Organisers and the Paparazzi 

The Beautiful Hyderabad Public School

Cracking a quick joke!

Films, series, creative thoughts!

Visitors at HLF

The QLC team!

Sunday, 10 January 2016

When QLC met HLF(Phase One)

Q.L.C.'s quest to broaden the literary horizons of its members, took us all to a new destination- the Hyderabad Literary  Festival, 2016.
On a lovely honey-coloured day, under the pale blue skies and warm winter sun, we experienced the joy of creativity and free thought. It was a truly enlightening experience and we not only got to listen to some wise minds speak on various issues, but also got a chance to mingle with lovers of literature from around the country. A few workshops on arts and craft and an exceptionally executed play by some talented deaf artists rounded up the perfectly creative and innovative quotient of the day.

8 January 2016

Session one:

Free Speech and Censorship: Nayantara Sahgal, Tongnam Rina and Urmila Pawar.

The speakers, eminent personalities in the fields of literature and activism for women's rights, made poignant points on the issues of the freedom of speech, thought, choice and action of every individual. They strongly condemned the discrimination faced by women writers in the literary sphere. The recent attacks on various writers in our country also found a mention, as the speakers called for freedom to be able to write for the authors and for protection in case of any threats from any factions of the society.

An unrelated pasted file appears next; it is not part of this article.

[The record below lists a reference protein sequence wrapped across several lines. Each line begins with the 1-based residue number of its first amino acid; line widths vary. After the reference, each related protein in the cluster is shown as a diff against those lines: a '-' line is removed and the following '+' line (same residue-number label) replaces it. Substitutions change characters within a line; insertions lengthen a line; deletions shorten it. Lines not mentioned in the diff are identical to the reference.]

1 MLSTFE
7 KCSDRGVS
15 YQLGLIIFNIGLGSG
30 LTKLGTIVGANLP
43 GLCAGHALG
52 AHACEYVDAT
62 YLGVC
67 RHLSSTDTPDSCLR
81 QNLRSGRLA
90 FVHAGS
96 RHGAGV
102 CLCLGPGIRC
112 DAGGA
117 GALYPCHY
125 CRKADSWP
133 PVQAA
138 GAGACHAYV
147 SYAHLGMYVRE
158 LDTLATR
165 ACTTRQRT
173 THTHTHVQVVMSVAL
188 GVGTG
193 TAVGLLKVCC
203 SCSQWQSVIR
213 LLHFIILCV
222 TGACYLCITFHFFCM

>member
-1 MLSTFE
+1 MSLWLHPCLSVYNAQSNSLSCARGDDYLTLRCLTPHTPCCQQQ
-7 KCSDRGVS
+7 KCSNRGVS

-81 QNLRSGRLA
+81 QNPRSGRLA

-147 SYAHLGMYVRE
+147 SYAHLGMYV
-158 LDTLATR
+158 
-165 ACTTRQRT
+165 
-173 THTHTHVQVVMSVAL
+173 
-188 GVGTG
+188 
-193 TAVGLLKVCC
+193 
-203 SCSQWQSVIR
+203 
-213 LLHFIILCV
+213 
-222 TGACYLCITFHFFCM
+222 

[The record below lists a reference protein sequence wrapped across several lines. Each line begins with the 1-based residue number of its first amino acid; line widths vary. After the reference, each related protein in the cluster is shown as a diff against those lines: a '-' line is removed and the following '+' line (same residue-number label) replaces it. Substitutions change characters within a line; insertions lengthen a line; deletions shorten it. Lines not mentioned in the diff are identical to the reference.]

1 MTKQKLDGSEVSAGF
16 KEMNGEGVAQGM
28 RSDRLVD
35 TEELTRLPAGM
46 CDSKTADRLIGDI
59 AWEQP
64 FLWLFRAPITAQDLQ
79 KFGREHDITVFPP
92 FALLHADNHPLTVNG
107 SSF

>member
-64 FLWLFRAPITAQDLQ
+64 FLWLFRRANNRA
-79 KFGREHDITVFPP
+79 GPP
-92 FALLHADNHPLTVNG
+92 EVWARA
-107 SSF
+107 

Nayantara Sahgal's final word: "censorship should be done at an individual level and shouldn't be forced on the society by any body, let alone the government."

QLC members with Nayantara Sahgal

 A few more pics from that session 
QLC members with renowned theater actor, Mohan Agashe
Colour Burst
QLC all over

Attentive members of QlC
Mohan Agashe raising a question